Helen Huynh is in extreme pain as she lies in the intensive care unit at UCI Medical Center. She is surrounded by her family, who are not just praying but fighting with her. While Helen's opponent is cancer, her family's is the government.
The family is from Vietnam and they were invited to move to the U.S. in 1991 because Vien, Helen's husband of 35 years, fought alongside the U.S. Army in the Vietnam War.
"When I came here, I worked hard because I believe in my future. I believe in this country," he said.
He said he delivered pizzas and newspapers, ironed shirts for $0.15 each and Helen collected recyclables. Together they built a life from scratch in Garden Grove and supported three daughters.
One of those daughters, Tiffany, has Down syndrome.
"Within five years, we were American citizens," daughter Yvonne Aivan Murray said.
Through the years, they lived the American dream and grew as a family. But early this year, it happened.
"Feb. 14, and it's an easy day to remember, I took her to the ER and that's when we found out that she has leukemia," Yvonne said.
Doctors said healthy stems cells can save Helen. Finding a match, however, was extremely difficult. But they found one - Helen's sister, Thuy.
"My aunt happened to be the exact match - 100 percent," Yvonne said.
Daughter Sharon Adams said the whole family was excited to hear the good news.
"We were very happy. My mom was ecstatic. The doctors were very happy because it's very hard to find a match, and especially a 100 percent match," she said.
The family simply had to get Helen's sister to the hospital for the procedure and that's where it all fell apart. Thuy lives in Vietnam and the U.S. government will not allow her into the country.
Three different hospitals tried to help the family.
"We have letters from the hospitals stating that she is a match and that she is coming to the U.S. to donate for the stem cell transplant. The letter from the City of Hope stated that they are requesting a medical emergency visa," Sharon said.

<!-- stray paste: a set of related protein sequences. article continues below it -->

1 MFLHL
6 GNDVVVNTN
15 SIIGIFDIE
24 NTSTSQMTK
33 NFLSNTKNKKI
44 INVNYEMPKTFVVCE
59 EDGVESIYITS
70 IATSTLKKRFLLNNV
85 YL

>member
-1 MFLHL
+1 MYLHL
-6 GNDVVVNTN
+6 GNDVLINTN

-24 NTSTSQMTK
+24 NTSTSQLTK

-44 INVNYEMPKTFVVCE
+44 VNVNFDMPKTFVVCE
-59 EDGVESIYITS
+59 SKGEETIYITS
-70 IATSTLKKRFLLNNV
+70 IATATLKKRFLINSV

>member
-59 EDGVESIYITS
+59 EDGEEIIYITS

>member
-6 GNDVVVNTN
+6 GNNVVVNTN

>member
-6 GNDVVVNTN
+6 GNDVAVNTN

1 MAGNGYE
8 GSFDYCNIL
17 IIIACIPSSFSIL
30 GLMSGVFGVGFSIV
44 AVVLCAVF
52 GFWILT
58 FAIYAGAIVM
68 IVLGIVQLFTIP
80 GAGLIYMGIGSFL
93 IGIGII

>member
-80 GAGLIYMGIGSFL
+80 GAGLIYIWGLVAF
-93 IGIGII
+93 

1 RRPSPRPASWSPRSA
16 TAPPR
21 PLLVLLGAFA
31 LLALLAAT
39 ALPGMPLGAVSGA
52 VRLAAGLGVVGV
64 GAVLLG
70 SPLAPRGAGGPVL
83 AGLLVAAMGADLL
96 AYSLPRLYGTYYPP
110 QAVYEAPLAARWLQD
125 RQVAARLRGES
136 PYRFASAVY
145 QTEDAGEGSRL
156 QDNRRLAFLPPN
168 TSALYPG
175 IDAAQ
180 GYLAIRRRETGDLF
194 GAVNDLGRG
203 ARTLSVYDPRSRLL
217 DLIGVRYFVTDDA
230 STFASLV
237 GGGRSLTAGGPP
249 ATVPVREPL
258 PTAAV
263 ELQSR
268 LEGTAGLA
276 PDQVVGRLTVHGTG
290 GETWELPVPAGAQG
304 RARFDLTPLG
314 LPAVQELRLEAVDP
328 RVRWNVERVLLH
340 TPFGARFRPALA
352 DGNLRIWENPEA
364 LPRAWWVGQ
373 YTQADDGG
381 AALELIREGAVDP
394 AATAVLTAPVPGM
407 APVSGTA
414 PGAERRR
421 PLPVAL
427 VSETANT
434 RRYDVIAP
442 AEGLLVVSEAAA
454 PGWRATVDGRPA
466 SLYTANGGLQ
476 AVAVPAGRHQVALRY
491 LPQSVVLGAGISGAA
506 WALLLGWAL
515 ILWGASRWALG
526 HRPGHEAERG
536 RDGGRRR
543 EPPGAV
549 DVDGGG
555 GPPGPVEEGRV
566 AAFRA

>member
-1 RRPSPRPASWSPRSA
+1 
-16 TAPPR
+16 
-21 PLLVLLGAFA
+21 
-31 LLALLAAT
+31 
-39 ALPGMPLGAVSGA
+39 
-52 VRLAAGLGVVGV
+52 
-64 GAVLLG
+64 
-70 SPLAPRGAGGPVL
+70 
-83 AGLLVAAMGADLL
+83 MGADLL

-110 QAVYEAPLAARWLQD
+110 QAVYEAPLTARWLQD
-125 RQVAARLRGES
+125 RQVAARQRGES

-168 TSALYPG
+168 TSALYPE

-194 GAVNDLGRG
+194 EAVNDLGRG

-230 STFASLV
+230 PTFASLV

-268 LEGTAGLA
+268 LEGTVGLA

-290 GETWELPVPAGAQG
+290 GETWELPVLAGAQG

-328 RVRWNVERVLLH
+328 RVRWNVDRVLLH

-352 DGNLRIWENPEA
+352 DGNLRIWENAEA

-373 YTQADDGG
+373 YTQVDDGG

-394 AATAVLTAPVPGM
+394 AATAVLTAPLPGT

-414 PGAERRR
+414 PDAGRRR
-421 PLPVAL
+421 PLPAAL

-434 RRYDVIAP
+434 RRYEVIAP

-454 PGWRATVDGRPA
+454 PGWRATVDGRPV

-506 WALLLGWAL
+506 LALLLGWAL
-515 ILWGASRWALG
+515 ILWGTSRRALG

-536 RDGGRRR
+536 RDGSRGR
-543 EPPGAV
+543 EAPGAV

Four months ago, Helen was healthy and ready for her sister's stem cells. But on Friday, she is near death. All she needed was her sister by her side.
Thuy even went to the U.S. Embassy in Ho Chi Minh City for interviews and described to her sisters what happened there.
"The interviews were probably three minutes. They're not even looking at the supporting documents or looking at our situation," Sharon said.
Three formal requests were all denied. The reason for the denials was that even though Thuy is leaving behind money, property and her 5-year-old child to save her sister's life, officials said they do not believe that's enough to "compel her to depart the U.S. at the end of her temporary stay."
Yvonne asked if this would happen had the family been different.
"If we were an Italian-American or a Scottish-American, then our family member could just come on the plane and come here anytime. They could come and go to Disneyland if they wanted to," Yvonne said.
Sharon said her mom hasn't even been given a chance to fight for her life.
They've exhausted every option, but time is slipping away and their disappointment is visible.
"My mom is like my best friend. It's not very easy to see my best friend go through so much pain like this," Sharon said. "Just to see her be on morphine and just lay there in and out of consciousness is very hard on our family."
An American citizen is dying because her country refused to save her even after everything her family did.
The family set up a GoFundMe account to pay for application fees and medical expenses. If you would like to donate, you may do so by clicking here.
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